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Carthur Be2camp Presentation

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Carthur Be2camp Presentation

  1. 1. Free Our Data: a Technology Guardian campaign Technology: what will be important in 6-12 months, or is happening now and is being overlooked? What is the correct role of government today? Should it try to lower taxes or stimulate business? Who owns the data that government collects?
  2. 2. Free Our Data: a Technology Guardian campaign Aim: Make impersonal data collected by UK government organisations available for the cost of reproduction (for digital = 0) How could that benefit businesses?
  3. 3. A story: climbing Notice the water
  4. 4. A story: climbing Climbing’s a nice idea - but you need to know tide times or you’ll have a long and boring walk back otherwise you won’t take the risk of going - which means less revenue for the campsites, for local businesses, and so on
  5. 5. Government: good and bad Government is good at collecting data, especially where the market would not (e.g map data of remote areas — rarely visited but matter in emergencies or to small groups) Government is inefficient at using its data. Tide tables, map data, weather data and other information can be mixed together by people who know how to use it to create new sets of information - “mashups”.
  6. 6. The problem: licences Crown Copyright is designed to be restrictive: it was introduced with printing. Licences can be expensive; confusing (restrict use in a world where easy flow of data matters) and cause delay (they make what should be fast, slow). Without licensing and charging, there would be faster movement. We propose: no licences; no charges. Make up the difference from the tax revenues generated by new businesses and the expansion of existing ones.
  7. 7. What’s a trading fund? Central funding OS data Government Treasury departments Taxes OS data Surplus Local authorities Ordnance Survey OS data Spends Licence Private sector money payments companies making maps NB: generates no revenue
  8. 8. A better model Central funding OS data Government Treasury departments OS data Local authorities Ordnance Survey Taxes OS data Spends Private sector money No purple lines! companies making maps No red arrows!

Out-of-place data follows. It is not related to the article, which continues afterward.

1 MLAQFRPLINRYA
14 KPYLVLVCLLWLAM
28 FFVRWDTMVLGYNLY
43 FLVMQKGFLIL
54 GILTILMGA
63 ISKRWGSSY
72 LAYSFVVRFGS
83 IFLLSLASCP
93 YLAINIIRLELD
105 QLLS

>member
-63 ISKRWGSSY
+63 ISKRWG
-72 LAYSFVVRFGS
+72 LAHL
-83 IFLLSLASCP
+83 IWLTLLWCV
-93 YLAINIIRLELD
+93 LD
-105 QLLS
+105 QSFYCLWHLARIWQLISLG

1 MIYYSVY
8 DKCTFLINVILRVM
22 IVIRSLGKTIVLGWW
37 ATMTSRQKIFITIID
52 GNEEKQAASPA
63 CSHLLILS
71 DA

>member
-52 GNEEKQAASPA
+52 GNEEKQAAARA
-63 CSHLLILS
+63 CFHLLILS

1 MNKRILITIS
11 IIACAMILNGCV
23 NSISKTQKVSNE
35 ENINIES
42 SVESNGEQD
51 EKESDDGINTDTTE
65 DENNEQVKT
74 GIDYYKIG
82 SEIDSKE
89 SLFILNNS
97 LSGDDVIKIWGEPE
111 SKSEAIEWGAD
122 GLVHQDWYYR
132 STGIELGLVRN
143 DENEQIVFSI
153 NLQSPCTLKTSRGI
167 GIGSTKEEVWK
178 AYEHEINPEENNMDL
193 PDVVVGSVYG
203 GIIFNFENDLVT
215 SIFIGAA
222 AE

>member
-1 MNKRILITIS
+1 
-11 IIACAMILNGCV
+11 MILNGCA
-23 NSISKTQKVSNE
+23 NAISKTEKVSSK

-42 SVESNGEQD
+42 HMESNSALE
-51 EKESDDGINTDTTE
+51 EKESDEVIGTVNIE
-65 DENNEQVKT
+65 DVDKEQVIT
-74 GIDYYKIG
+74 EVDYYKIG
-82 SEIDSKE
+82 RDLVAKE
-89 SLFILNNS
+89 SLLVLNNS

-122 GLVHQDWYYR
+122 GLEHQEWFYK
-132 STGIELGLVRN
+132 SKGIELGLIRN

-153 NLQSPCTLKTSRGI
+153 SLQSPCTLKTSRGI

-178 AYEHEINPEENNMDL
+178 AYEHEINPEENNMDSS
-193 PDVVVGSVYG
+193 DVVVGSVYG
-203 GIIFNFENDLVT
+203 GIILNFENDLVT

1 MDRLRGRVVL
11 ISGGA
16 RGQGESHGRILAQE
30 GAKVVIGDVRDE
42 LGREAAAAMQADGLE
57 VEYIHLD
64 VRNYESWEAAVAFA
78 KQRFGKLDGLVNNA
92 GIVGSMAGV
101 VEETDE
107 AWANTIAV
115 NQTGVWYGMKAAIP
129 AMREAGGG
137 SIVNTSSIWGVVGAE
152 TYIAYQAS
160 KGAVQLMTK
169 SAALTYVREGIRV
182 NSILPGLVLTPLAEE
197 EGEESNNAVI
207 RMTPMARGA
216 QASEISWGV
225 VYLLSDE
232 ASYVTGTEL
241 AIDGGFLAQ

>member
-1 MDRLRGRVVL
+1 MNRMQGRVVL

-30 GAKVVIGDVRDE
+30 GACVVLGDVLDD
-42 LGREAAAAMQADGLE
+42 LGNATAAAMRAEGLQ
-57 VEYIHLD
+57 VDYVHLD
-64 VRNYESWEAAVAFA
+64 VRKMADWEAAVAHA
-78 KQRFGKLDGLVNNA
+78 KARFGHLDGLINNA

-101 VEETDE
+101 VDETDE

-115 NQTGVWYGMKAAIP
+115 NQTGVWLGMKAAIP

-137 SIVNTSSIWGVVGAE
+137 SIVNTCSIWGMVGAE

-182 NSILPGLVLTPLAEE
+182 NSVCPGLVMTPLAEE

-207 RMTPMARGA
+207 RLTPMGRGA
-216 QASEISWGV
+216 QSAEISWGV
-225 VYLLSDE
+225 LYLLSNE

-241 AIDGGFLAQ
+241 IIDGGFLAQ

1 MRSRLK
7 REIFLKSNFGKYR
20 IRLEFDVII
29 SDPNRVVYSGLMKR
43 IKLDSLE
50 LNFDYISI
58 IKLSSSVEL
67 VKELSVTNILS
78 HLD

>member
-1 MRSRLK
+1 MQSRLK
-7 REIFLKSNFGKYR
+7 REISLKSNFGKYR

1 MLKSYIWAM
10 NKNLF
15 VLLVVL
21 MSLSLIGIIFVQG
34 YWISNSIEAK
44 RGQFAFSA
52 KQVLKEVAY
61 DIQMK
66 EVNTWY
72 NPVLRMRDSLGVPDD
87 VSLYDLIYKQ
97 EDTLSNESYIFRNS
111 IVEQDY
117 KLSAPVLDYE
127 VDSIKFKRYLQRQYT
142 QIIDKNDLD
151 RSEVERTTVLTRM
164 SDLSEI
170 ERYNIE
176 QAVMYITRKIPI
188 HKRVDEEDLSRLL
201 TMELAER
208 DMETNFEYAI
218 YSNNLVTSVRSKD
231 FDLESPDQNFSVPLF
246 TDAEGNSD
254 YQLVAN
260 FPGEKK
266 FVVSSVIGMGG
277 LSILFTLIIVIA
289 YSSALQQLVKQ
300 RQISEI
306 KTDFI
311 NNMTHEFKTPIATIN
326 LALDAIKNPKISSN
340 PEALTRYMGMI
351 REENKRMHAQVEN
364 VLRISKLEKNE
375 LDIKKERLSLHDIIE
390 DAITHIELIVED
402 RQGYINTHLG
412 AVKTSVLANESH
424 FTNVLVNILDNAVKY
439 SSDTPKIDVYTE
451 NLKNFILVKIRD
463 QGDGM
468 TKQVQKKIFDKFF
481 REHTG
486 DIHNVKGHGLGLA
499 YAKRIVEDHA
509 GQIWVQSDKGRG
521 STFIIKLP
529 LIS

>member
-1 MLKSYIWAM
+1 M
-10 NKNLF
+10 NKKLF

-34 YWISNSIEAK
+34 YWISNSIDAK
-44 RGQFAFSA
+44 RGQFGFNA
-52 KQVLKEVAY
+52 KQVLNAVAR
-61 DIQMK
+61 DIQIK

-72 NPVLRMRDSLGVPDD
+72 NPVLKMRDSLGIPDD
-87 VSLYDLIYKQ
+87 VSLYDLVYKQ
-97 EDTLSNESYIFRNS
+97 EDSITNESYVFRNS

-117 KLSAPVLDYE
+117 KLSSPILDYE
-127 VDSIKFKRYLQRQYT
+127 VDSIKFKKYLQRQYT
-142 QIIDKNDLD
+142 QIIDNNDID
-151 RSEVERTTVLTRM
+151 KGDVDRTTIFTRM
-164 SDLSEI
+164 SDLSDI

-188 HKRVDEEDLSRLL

9. 9. Money’s being left on the table
  10. 10. Other countries have done it South Africa New Zealand Australia Denmark Canada United States Spain
  11. 11. And it actually costs money Last year, an economic study by private consultants found that confusing government policies were harming a business worth billions to the economy every year. Government agencies often use their limited funds to collect, manage and distribute the data. This drives some agencies to adopt pricing policies that ‘over-recover’ the cost of producing information,” says the report's author... ...David Hocking, chief executive of the Australian Spatial Information Business Association.
  12. 12. Generating wealth from free can be done The Global Positioning System (GPS) cost to install: $8.5bn cost to run: about $750m annually Revenues generated from GPS units, services etc: “global turnover for satellite navigation products in 2001 amounted to €15 billion and is expected to rise to €140 billion by 2015. In 2001 approximately 30% of the global revenues were generated in Europe.”
  13. 13. Paid-for creates economic friction A local authority may end up paying multiple times for data it has generated — meaning taxpayers pay 1: planning application site map from OS (£25) 2: local council pays for map base (payment to OS) 3: personal taxes (half of OS revenue is from tax) 4: OS and Post Office creates Local Land and Property Gazetteer (LLPG) from local authority data provided free 5: person checks application using postcode search: local authority charged per click (from local taxes)
  14. 14. Trading Funds aren’t efficient
  15. 15. Whose data? What is the correct role of government today? Stimulate the information economy. Should it try to lower taxes or stimulate business? Stimulate business. Who owns the data that government collects? We all do - we pay for government.
  16. 16. Free Our Data! http://www.freeourdata.org.uk/blog/ charles.arthur@gmail.com

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